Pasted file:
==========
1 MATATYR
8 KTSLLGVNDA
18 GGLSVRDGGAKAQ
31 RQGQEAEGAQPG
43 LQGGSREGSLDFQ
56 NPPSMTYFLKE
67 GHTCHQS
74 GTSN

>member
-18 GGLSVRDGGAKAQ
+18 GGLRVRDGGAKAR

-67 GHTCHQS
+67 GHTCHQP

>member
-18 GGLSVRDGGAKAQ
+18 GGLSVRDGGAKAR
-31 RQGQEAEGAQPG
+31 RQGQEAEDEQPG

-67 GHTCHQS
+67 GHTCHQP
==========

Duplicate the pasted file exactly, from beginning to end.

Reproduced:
1 MATATYR
8 KTSLLGVNDA
18 GGLSVRDGGAKAQ
31 RQGQEAEGAQPG
43 LQGGSREGSLDFQ
56 NPPSMTYFLKE
67 GHTCHQS
74 GTSN

>member
-18 GGLSVRDGGAKAQ
+18 GGLRVRDGGAKAR

-67 GHTCHQS
+67 GHTCHQP

>member
-18 GGLSVRDGGAKAQ
+18 GGLSVRDGGAKAR
-31 RQGQEAEGAQPG
+31 RQGQEAEDEQPG

-67 GHTCHQS
+67 GHTCHQP